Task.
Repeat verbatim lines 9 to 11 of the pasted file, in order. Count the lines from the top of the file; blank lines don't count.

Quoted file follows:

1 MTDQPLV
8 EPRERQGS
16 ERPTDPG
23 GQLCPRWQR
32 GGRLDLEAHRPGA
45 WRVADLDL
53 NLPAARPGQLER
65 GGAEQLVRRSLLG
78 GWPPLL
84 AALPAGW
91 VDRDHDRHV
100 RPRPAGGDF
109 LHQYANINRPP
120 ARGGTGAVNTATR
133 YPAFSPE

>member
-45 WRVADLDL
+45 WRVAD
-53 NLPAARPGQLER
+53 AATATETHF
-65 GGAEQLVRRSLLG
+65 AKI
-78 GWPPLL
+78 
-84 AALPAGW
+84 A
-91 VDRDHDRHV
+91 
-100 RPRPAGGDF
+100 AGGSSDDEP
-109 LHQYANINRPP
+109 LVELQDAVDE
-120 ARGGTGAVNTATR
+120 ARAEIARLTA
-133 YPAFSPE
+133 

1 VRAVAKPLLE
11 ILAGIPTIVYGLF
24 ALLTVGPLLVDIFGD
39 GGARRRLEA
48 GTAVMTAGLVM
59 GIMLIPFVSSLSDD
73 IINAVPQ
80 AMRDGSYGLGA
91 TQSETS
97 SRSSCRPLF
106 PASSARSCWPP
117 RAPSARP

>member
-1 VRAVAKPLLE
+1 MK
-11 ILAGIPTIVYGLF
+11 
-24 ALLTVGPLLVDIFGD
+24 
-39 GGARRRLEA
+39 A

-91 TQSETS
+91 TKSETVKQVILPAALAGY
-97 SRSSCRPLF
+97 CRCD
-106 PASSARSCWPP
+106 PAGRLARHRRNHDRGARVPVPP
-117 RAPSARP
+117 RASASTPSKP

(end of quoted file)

78 GWPPLL
84 AALPAGW
91 VDRDHDRHV